Is pregnancy discharge normal?

Don't get your knickers in a twist over an increase in discharge. We explain why it's common in the first trimester


Congrats, you’re pregnant! You may experience a healthy glow, unusual cravings and, er, an increased amount of discharge ‘down there’. But don’t worry, you’re not alone.


What causes it?

In the first trimester, your hormones cause the cervix and vaginal wall to become softer, increasing the amount of discharge. The clear, odourless fluid prevents infections travelling up from the vagina to your baby.

Should it smell or itch?

While an increased amount of vaginal discharge is natural, if it becomes discoloured, smelly, irritating or blood-stained, it may be something more serious. Thrush is very common in expectant mums due to hormones changing the level of acidity in the vagina. The discharge is usually white and curd-like and causes a sensation of intense itchiness, but it doesn’t harm your baby. It can be treated with prescriptive cream from your GP.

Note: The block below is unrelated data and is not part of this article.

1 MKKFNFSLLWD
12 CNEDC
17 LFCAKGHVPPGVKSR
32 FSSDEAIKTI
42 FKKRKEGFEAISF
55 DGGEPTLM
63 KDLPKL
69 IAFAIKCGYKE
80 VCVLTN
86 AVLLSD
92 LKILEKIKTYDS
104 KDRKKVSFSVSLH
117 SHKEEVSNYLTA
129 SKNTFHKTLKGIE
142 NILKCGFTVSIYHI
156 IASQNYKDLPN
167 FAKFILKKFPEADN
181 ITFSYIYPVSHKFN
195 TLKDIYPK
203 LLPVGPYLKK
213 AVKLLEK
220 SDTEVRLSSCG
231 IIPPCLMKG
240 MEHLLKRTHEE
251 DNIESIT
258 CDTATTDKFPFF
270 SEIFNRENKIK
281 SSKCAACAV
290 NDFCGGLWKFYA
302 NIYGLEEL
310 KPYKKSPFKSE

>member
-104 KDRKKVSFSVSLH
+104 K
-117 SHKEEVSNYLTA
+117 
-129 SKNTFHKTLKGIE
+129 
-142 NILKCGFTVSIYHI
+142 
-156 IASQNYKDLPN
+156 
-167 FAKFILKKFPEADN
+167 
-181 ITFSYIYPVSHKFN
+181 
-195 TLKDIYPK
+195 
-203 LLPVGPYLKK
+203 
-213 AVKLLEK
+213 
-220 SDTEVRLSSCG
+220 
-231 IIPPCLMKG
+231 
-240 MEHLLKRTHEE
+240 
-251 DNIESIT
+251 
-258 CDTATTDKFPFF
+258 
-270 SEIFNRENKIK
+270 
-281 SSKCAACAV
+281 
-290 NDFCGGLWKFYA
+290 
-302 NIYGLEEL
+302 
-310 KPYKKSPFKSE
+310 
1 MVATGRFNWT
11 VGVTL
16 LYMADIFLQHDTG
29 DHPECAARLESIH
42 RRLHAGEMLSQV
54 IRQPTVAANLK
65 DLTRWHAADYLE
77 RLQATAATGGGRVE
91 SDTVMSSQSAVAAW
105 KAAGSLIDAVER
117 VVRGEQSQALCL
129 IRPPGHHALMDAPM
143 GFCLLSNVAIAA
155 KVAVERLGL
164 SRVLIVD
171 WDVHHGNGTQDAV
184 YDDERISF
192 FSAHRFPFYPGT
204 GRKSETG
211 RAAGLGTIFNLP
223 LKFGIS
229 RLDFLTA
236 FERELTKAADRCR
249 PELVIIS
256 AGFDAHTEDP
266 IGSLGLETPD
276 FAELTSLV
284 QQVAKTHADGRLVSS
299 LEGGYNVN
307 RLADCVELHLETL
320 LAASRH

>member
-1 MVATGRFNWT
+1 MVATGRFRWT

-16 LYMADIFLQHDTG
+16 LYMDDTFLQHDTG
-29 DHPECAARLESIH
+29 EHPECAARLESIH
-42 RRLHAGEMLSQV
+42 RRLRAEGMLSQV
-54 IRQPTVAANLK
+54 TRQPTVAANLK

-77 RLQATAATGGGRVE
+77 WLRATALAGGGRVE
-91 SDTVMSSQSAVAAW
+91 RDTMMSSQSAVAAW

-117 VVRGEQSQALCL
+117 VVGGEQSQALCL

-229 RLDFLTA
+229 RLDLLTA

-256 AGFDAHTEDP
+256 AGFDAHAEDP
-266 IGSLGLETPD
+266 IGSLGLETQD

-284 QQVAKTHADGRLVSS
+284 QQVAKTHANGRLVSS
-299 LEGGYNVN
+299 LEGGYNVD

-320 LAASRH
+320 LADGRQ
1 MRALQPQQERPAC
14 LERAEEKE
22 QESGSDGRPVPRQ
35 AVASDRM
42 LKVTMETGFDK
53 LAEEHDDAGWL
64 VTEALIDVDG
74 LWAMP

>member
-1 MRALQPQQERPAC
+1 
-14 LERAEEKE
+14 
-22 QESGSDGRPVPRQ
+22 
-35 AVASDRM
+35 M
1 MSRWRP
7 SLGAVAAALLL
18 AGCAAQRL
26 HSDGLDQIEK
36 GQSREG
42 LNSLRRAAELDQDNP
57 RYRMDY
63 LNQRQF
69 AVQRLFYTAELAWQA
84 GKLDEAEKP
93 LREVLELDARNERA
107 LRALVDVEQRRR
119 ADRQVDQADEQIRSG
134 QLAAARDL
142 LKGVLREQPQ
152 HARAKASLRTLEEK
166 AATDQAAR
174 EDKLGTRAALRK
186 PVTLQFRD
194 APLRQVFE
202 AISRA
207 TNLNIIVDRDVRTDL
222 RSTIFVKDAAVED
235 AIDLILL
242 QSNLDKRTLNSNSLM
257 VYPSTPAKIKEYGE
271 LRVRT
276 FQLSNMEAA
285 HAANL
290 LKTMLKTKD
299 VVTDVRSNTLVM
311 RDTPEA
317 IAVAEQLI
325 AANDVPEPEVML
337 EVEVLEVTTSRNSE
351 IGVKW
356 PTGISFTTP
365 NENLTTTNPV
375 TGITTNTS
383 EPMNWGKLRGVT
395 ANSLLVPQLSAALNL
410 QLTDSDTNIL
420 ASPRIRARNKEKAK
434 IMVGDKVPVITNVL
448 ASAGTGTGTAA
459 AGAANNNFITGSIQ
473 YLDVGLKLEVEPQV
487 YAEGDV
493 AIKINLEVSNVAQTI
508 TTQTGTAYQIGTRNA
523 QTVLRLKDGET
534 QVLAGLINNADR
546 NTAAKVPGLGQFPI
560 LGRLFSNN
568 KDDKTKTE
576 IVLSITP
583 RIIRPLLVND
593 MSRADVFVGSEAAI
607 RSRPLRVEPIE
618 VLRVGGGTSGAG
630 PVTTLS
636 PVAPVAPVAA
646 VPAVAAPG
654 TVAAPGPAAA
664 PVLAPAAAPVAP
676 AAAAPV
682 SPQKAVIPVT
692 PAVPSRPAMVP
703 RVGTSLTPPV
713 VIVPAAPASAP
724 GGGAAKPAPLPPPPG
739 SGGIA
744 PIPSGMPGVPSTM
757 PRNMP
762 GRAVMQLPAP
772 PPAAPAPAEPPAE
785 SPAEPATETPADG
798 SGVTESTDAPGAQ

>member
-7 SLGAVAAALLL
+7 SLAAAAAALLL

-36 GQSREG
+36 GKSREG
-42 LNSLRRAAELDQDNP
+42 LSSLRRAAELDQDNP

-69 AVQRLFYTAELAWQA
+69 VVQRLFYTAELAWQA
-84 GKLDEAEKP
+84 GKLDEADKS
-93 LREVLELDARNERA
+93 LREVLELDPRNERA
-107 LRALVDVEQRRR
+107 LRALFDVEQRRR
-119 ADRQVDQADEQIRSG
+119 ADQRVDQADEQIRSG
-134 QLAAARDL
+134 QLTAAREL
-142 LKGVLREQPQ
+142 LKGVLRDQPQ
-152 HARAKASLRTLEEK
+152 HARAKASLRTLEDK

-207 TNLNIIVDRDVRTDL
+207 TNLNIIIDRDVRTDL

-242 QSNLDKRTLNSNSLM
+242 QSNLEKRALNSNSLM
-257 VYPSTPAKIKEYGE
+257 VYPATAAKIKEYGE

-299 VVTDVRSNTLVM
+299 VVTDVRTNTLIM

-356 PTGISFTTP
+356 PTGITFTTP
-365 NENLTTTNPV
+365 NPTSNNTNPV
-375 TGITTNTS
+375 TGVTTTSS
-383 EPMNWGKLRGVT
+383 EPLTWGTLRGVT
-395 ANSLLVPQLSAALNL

What is Bacterial Vaginosis?

Hormonal changes trigger a change in the bacterial balance of the vagina, which can sometimes lead to an infection known as Bacterial Vaginosis (BV). This change causes bad bacteria to outnumber the good, resulting in an inflammation in the vagina and a watery, fishy-smelling discharge. Although common, BV has been linked to an increased risk of miscarriage and premature birth, so it’s best to speak to your GP if you suspect you may have it. It can be treated with antibiotic tablets or gels, but half of women treated experience symptoms again within six months.


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